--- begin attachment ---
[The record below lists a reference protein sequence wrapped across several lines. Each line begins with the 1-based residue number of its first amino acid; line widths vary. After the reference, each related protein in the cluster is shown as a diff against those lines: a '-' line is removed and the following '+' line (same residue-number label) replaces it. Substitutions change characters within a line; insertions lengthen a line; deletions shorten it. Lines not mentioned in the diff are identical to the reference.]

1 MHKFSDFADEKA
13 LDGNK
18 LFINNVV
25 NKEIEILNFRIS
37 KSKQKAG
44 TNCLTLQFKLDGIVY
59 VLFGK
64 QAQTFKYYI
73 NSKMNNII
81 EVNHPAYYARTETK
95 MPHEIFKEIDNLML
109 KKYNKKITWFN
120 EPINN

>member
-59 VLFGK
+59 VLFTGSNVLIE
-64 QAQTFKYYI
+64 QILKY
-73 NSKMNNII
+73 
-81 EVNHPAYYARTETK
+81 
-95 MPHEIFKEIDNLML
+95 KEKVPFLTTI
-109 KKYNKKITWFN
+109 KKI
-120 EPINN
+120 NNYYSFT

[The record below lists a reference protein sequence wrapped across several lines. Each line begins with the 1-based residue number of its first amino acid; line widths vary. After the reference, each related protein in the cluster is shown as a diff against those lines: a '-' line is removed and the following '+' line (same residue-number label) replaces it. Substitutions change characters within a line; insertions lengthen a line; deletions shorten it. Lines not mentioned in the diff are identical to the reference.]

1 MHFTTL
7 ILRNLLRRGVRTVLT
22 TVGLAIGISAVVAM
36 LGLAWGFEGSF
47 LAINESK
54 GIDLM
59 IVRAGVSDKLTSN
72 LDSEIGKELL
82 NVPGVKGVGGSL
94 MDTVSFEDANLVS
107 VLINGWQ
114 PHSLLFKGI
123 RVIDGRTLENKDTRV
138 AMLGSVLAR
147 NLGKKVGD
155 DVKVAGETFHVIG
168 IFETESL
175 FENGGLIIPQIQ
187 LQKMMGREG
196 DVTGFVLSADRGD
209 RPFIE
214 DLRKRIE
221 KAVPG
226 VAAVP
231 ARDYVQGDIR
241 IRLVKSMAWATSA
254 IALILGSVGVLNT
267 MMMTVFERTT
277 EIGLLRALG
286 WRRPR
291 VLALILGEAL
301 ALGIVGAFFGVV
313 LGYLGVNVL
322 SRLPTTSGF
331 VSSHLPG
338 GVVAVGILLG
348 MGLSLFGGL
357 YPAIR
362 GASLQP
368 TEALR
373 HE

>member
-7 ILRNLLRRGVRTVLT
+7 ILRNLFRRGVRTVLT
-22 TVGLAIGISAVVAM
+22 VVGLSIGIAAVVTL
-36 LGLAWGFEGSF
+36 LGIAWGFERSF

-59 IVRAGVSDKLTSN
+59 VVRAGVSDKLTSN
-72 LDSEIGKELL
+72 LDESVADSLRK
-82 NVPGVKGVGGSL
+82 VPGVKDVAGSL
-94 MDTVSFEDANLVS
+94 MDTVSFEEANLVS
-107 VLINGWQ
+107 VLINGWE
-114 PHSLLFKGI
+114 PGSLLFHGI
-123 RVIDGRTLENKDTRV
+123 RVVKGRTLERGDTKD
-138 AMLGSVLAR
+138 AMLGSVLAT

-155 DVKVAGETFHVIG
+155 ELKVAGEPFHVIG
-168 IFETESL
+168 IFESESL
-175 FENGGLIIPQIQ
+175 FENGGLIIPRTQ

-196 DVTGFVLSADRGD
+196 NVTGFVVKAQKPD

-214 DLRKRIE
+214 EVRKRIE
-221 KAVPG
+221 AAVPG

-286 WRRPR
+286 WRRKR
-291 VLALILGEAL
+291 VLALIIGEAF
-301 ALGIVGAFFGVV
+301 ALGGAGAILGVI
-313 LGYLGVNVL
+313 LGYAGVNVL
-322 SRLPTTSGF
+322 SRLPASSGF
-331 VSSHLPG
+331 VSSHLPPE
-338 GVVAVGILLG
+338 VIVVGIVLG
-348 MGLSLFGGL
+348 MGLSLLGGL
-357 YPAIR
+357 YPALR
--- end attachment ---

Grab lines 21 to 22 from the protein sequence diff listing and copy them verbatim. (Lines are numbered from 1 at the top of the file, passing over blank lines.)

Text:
+73 
-81 EVNHPAYYARTETK